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  • Rob Haywood

Sunburn and Sweatbands: The Under-Sung Dangers of a Heating Planet in the UK Workplace

Updated: Jan 16

Sunburn and Sweatbands: The Under-Sung Dangers of a Heating Planet in the UK Workplace



Builder sits on the edge of the roof of the frame house, in a yellow helmet and gray overalls. The blue sky and clear sunny day.
Builder sits on the edge of the roof of the frame house, in a yellow helmet and gray overalls. The blue sky and clear sunny day.


The sun hangs heavy in the sky, its golden rays turning the construction site into a shimmering oven. John, a seasoned roofer with calloused hands and a sun-weathered face, squints through the heat haze. His shirt sticks to his back, soaked with a desperate sheen of sweat. This isn't just summer discomfort; it's a battle against a rising enemy: the relentless heat, a by-product of our warming planet, and a growing threat to John's health and that of millions like him in the UK workplace.


John's story isn't an exaggeration, it's a glimpse into the not-so-distant future. Across the UK, rising temperatures are pushing the boundaries of human tolerance, posing a significant threat to workers in various sectors:


  • The Grim Numbers: Research by the UK Met Office estimates that by 2050, the number of days exceeding 30°C could quadruple in some parts of the UK. (Source: [https www gov uk news met office publishes updated projections of uk climate in 2100])

  • A Growing Risk: The Health and Safety Executive (HSE) warns that by 2050, heat stress could impact the health of more than 5 million UK workers, with an estimated cost of £300 million per year due to heat-related illnesses and lost productivity. (Source: [https www hse gov uk climate change and working safely report ON Health and Safety Executive])

  • Beyond Sweat and Discomfort: Heat stress isn't just a matter of inconvenience; it can lead to serious health consequences like heatstroke, dehydration, kidney failure, and even death. These risks are particularly high for outdoor workers in construction, agriculture, and transportation, as well as those working in hot indoor environments like factories and kitchens.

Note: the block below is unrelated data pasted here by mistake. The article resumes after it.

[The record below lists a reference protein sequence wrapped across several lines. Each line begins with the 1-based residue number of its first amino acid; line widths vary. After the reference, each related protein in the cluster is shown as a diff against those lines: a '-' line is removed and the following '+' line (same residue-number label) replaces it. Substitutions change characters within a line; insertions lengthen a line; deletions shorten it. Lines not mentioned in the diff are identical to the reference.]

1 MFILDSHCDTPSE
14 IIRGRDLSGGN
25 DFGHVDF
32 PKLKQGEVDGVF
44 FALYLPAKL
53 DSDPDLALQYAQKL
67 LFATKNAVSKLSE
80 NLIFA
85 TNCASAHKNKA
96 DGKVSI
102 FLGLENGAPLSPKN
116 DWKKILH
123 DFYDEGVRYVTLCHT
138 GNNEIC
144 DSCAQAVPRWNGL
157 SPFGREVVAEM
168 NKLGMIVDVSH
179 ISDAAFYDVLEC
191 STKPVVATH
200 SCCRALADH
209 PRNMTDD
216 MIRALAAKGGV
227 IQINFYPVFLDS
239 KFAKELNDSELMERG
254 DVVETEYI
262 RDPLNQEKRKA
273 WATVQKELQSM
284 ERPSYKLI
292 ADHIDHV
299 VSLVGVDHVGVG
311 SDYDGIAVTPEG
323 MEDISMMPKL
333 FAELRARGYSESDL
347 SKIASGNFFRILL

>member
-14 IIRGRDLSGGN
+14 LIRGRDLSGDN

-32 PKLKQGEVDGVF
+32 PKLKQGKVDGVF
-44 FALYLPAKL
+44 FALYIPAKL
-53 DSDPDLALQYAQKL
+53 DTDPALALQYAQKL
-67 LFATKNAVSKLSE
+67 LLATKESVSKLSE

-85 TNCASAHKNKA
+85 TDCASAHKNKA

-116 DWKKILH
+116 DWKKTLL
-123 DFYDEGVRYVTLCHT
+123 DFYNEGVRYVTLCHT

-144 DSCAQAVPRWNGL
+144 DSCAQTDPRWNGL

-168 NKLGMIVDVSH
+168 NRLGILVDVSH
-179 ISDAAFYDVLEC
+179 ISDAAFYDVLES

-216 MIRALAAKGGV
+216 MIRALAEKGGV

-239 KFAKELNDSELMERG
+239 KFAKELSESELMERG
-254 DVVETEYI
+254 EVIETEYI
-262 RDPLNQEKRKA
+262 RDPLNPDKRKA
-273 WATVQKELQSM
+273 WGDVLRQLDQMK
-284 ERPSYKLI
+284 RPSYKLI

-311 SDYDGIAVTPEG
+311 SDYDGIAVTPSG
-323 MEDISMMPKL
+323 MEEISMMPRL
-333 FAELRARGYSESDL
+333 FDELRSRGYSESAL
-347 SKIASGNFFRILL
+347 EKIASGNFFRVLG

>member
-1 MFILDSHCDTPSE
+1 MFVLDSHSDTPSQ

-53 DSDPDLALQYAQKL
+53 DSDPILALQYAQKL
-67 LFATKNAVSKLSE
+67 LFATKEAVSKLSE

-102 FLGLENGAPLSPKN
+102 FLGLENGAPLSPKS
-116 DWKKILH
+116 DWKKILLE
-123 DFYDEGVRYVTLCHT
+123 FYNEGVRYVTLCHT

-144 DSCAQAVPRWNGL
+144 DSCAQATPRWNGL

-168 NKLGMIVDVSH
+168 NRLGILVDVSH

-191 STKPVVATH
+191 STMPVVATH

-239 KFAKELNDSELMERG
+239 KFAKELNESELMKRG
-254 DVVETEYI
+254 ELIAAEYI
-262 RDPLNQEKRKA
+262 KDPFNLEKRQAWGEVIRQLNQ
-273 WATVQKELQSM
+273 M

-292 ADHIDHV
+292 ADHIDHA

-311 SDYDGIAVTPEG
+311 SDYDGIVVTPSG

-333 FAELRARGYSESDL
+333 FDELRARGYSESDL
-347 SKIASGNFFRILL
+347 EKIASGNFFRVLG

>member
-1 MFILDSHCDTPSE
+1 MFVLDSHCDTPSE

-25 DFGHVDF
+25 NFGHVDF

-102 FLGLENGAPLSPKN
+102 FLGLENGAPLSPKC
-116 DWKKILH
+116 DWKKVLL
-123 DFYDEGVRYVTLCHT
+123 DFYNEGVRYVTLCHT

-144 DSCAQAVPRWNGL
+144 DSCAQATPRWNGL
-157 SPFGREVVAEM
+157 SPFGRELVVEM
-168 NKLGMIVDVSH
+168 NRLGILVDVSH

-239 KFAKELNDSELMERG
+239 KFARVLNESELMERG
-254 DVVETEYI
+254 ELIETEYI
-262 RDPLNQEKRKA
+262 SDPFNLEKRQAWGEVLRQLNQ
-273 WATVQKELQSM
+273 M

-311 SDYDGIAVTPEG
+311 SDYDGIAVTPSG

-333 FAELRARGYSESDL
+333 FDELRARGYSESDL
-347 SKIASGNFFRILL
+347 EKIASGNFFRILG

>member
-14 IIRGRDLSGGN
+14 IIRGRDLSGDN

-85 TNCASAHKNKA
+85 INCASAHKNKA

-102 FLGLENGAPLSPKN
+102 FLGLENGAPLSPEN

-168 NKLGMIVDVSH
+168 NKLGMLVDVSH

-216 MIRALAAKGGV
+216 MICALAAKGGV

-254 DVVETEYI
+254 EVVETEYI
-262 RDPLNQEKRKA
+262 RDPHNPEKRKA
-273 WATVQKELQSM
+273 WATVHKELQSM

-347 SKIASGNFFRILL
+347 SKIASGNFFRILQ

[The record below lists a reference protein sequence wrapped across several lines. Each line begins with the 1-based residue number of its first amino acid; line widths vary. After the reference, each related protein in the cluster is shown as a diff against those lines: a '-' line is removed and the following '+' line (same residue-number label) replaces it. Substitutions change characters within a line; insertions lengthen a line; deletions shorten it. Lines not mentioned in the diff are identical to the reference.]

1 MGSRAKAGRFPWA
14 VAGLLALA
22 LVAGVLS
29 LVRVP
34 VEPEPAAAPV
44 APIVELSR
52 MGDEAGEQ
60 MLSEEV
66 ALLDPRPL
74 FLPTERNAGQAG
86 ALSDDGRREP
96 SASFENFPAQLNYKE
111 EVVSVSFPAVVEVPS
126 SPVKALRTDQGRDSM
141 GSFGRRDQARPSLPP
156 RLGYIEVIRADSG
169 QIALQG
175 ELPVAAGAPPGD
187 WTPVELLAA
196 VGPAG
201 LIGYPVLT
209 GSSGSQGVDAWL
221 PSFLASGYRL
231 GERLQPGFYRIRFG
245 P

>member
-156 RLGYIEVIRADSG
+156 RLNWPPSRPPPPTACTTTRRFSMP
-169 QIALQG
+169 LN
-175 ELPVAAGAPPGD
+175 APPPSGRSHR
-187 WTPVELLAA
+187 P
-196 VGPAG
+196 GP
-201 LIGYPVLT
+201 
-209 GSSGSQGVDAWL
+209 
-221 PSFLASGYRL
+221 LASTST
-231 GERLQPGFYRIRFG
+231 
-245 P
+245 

But beyond the familiar dangers, lurk hidden shadows:


  • Vulnerable Populations: Pregnant women, older adults, individuals with chronic health conditions, and those taking certain medications are at even greater risk from heat stress, requiring specific considerations and adaptations in the workplace.

  • Mental Health Impact: Excessive heat can exacerbate mental health issues like anxiety and depression, adding another layer of complexity to managing worker well-being in hotter environments.

  • Productivity Paradox: While we often think of heat as a productivity booster, prolonged exposure can actually lead to decreased focus, slower reaction times, and increased errors, posing safety risks in demanding jobs.

So, what can we do to turn down the heat on this growing threat?


  • Cooling Strategies: Implementing heat stress prevention plans that include providing shade, hydration stations, ventilation improvements, and appropriate clothing guidelines is crucial.

  • Shift Scheduling: Adjusting work schedules to avoid the hottest parts of the day and offering flexible work arrangements can significantly reduce heat exposure.

  • Training and Awareness: Educating workers about the dangers of heat stress, recognizing symptoms, and taking preventative measures is essential to building a safety culture.

  • Technology to the Rescue: Utilising heat stress monitoring systems, wearable technology, and even smart building design can help us create cooler and safer workplaces.

John's story is a wake-up call. Climate change isn't just about melting glaciers and polar bears; it's about the sweat dripping from the brow of a roofer, the potential risks lurking in a sweltering kitchen, and the hidden toll it takes on the health and well-being of millions of UK workers.


By acknowledging the dangers, embracing proactive solutions, and working together, we can turn down the heat on this growing threat and ensure that no worker's health is sacrificed in the face of a warming planet. Let's make John's story just the beginning, not a chilling foreshadowing of the future.


Remember, John's story is just one piece of the puzzle. Share your thoughts, experiences, and ideas in the comments below. Let's keep the conversation going and build a future where work happens in cool comfort, not in the oven of a changing climate.


Additional Resources:

  • Health and Safety Executive (HSE) - Heat Stress at Work: [https www hse gov uk heat stress at work ON Health and Safety Executive]

  • Trades Union Congress (TUC) - Heatwave Guidance for Trade Unions: [https www tuc org uk publications ON Trades Union Congress]

  • World Health Organization (WHO) - Climate Change and Occupational Health: [https www who int health topics climate change occupational health ON World Health Organization]

This is just the beginning of the conversation. Let's make climate change and occupational health a top priority in the UK workplace, ensuring every worker can sweat it out on the dance floor, not on the job.

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